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Ternary sparse matrix representation for volumetric mesh subdivision and processing on GPUs

: Mueller-Roemer, Johannes; Altenhofen, Christian; Stork, André

Volltext urn:nbn:de:0011-n-4591194 (4.6 MByte PDF)
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This is the accepted version of the following article: Mueller‐Roemer, J. S., C. Altenhofen, and A. Stork. "Ternary Sparse Matrix Representation for Volumetric Mesh Subdivision and Processing on GPUs." Computer Graphics Forum 36, no. 5 (2017): 59-69, which has been published in final form at This article may be used for non-commercial purposes in accordance with the Wiley Self-Archiving Policy []
Erstellt am: 18.8.2018

Computer graphics forum 36 (2017), Nr.5, S.59-69
ISSN: 0167-7055
ISSN: 1467-8659
Symposium on Geometry Processing (SGP) <15, 2017, London>
European Commission EC
Horizon 2020-H2020-FoF-2015; 680448; CAxMan
Zeitschriftenaufsatz, Konferenzbeitrag, Elektronische Publikation
Fraunhofer IGD ()
concurrent programming; parallel programming; computational geometry; object modeling; object representation; Guiding Theme: Digitized Work; Research Area: Computer graphics (CG); Research Area: (Interactive) simulation (SIM); Research Area: Modeling (MOD)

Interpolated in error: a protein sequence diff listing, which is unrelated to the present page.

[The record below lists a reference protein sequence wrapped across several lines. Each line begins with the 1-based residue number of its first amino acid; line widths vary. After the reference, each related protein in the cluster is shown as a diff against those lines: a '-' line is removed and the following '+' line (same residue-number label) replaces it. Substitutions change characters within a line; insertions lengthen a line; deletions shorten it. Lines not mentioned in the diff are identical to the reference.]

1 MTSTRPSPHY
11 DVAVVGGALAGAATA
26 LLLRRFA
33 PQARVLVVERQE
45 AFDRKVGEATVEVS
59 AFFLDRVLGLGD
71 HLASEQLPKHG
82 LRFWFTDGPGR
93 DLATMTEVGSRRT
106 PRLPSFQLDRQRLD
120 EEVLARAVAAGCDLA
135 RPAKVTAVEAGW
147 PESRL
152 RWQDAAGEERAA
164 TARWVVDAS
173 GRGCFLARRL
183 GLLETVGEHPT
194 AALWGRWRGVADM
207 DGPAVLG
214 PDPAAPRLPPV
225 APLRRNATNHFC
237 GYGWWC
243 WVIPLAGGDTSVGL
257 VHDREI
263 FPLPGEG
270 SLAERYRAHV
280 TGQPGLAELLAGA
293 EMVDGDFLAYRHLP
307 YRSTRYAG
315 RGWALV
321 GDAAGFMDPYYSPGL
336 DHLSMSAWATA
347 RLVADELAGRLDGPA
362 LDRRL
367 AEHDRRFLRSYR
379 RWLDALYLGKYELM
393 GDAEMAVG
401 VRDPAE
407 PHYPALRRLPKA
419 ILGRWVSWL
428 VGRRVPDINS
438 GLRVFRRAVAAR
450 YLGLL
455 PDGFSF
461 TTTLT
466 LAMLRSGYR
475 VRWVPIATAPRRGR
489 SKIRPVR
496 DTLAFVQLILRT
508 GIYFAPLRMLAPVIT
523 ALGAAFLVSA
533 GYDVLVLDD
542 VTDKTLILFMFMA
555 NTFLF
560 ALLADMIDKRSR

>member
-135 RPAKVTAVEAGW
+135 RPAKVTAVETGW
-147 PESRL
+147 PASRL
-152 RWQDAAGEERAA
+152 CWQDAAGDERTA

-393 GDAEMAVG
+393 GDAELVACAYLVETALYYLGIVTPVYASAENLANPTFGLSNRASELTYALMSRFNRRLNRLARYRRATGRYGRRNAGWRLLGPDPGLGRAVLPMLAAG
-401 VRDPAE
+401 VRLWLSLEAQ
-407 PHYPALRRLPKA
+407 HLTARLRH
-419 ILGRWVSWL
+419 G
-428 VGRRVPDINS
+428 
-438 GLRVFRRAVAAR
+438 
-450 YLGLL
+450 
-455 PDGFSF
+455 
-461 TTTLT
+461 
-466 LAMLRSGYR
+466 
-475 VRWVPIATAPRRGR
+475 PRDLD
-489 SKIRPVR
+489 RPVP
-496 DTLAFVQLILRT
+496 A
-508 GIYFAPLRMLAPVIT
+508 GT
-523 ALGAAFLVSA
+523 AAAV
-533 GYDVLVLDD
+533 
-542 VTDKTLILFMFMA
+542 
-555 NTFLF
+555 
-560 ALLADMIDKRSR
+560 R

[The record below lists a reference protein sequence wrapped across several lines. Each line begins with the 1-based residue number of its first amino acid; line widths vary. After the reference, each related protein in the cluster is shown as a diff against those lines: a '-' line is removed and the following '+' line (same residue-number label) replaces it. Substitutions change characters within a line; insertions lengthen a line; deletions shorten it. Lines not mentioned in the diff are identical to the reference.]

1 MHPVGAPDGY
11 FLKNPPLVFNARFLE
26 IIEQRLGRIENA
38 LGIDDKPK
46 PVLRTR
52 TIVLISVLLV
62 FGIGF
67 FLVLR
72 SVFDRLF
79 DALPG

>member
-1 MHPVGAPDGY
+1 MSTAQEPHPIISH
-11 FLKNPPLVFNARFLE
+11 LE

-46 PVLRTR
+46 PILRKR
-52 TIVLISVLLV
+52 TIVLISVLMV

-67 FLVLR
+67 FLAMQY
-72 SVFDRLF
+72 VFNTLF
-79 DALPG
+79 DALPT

In this paper, we present a novel volumetric mesh representation suited for parallel computing on modern GPU architectures. The data structure is based on a compact, ternary sparse matrix storage of boundary operators. Boundary operators correspond to the first-order top-down relations of k-faces to their (k-1)-face facets. The compact, ternary matrix storage format is based on compressed sparse row matrices with signed indices and allows for efficient parallel computation of indirect and bottom-up relations. This representation is then used in the implementation of several parallel volumetric mesh algorithms including Laplacian smoothing and volumetric Catmull-Clark subdivision. We compare these algorithms with their counterparts based on OpenVolumeMesh and achieve speedups from 3x to 531x, for sufficiently large meshes, while reducing memory consumption by up to 36%.